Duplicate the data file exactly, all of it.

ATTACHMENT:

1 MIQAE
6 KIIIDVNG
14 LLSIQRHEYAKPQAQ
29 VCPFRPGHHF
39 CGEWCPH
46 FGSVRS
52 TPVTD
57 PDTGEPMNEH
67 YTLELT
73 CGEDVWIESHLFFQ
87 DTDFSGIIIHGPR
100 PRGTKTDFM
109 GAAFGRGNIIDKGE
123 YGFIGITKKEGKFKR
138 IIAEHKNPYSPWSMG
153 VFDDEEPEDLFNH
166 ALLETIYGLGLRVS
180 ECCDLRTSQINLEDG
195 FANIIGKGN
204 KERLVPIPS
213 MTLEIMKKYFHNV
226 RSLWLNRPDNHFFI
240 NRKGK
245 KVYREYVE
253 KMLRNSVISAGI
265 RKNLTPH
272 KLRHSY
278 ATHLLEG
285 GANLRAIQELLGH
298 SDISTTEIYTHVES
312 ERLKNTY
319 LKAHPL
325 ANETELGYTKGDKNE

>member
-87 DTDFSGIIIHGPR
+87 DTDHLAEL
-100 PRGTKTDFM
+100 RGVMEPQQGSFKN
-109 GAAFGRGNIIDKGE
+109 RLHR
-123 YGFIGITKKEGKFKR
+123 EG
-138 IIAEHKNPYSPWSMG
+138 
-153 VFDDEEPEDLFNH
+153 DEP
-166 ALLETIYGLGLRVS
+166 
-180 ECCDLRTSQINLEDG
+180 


1 MIQAE
6 KIIIDVNG
14 LLSIQRHEYAKPQAQ
29 VCPFRPGHHF
39 CGEWCPH
46 FGSVRS
52 TPVTD
57 PDTGEPMNEH
67 YTLELT
73 CGEDVWIESHLFFQ
87 DTDFSGIIIHGPR
100 PRGTKTDFM
109 GAAFGRGNIIDKGE
123 YGFIGITKKEGKFKR
138 IIAEHKNPYSPWSMG
153 VFDDEEPEDLFNH
166 ALLETIYGLGLRVS
180 ECCDLRTSQINLEDG
195 FANIIGKGN
204 KERLVPIPS
213 MTLEIMKKYFHNV
226 RSLWLNRPDNHFFI
240 NRKGK
245 KVYREYVE
253 KMLRNSVISAGI
265 RKNLTPH
272 KLRHSY
278 ATHLLEG
285 GANLRAIQELLGH
298 SDISTTEIYTHVES
312 ERLKNTY
319 LKAHPL
325 ANETELGYTKGDKNE

>member
-87 DTDFSGIIIHGPR
+87 DTDHLAEL
-100 PRGTKTDFM
+100 RGVMEPQQGSFKN
-109 GAAFGRGNIIDKGE
+109 RLHR
-123 YGFIGITKKEGKFKR
+123 EG
-138 IIAEHKNPYSPWSMG
+138 
-153 VFDDEEPEDLFNH
+153 DEP
-166 ALLETIYGLGLRVS
+166 
-180 ECCDLRTSQINLEDG
+180 